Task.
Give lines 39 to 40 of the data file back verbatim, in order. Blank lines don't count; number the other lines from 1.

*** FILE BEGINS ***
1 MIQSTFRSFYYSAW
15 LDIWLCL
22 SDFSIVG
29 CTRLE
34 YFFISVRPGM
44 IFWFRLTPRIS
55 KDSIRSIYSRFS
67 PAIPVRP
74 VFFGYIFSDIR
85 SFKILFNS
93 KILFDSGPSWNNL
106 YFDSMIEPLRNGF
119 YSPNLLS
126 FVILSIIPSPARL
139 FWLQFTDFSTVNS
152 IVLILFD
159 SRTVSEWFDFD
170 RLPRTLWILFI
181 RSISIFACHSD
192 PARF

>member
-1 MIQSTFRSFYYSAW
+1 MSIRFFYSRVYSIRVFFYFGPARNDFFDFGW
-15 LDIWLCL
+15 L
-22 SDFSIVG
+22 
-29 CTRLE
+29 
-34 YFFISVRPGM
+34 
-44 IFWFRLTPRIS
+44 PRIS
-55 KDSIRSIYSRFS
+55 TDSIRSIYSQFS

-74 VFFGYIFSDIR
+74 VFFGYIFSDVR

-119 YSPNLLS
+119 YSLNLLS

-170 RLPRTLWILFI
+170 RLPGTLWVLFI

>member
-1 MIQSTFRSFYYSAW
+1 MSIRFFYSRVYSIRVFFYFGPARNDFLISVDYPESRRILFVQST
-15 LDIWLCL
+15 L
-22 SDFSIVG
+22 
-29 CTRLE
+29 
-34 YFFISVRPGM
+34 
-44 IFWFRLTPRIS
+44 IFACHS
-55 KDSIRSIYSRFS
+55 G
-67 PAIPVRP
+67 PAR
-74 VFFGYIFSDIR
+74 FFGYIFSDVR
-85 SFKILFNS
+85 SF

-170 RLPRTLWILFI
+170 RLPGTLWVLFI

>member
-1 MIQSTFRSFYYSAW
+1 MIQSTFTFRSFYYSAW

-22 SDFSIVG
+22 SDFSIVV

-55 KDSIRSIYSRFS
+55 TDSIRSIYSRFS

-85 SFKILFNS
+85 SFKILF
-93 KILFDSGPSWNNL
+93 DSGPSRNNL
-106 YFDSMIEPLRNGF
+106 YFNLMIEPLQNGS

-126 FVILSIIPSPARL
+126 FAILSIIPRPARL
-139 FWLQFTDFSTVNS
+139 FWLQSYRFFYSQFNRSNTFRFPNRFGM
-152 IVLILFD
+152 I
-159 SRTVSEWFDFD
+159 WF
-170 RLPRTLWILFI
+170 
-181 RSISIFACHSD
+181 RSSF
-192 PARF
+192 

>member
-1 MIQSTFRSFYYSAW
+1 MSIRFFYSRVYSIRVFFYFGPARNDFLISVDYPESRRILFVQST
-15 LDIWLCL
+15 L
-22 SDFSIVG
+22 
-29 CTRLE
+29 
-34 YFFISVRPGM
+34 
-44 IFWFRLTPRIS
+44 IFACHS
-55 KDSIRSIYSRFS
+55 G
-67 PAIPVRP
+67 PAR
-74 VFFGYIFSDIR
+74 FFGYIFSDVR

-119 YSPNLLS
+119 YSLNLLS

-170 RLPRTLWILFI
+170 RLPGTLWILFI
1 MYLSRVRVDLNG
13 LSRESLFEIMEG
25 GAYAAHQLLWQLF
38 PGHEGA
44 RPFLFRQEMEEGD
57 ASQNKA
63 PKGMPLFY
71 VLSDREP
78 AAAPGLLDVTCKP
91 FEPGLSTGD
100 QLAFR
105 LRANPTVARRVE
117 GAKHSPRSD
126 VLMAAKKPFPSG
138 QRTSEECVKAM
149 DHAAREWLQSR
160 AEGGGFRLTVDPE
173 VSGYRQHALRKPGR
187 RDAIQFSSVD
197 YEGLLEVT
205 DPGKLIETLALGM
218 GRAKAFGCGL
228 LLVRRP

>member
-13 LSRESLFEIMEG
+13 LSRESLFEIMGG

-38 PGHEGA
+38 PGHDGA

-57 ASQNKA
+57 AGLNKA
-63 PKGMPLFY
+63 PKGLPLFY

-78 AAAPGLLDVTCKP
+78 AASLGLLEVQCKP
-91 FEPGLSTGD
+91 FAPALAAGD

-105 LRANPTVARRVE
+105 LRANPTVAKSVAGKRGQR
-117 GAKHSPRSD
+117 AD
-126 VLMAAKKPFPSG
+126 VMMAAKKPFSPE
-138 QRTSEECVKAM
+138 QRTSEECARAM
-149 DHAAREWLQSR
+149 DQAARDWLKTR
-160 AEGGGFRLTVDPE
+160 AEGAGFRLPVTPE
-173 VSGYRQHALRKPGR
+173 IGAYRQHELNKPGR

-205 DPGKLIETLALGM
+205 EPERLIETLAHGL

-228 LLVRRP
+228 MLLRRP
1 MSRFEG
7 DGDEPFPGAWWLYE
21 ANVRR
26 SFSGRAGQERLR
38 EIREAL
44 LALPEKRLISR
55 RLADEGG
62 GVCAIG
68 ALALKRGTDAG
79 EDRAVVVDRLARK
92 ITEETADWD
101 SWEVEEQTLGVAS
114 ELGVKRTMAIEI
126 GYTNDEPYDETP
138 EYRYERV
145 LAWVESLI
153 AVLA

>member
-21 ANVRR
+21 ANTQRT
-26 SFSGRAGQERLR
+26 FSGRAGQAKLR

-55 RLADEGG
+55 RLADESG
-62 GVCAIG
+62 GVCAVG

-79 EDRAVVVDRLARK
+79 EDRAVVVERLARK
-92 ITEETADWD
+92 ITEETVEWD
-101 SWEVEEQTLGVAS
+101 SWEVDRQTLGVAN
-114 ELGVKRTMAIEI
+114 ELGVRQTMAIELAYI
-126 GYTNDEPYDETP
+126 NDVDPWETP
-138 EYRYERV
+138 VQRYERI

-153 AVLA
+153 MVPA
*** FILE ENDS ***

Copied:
+119 YSLNLLS

-170 RLPRTLWILFI